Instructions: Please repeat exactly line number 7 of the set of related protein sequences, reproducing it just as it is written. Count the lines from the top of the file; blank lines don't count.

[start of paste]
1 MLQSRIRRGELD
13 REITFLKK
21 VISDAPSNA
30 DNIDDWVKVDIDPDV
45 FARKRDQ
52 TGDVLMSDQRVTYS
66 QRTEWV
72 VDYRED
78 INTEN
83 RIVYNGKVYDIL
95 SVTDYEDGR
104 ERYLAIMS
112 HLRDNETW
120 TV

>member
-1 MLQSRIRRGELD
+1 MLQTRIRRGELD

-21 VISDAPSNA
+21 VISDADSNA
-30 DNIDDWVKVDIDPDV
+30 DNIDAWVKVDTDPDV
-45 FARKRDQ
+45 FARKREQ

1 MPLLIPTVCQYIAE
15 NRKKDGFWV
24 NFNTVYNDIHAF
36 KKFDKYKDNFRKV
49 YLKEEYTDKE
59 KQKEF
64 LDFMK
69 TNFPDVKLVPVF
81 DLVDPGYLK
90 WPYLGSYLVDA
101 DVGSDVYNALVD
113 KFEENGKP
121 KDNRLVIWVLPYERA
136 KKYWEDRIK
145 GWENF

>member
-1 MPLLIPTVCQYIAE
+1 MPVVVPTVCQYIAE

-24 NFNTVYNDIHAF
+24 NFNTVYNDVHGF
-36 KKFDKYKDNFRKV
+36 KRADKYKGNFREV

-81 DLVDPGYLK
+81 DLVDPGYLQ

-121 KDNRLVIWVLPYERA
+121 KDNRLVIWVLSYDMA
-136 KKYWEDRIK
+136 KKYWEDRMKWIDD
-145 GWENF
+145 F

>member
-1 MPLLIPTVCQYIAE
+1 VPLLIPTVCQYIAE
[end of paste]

66 QRTEWV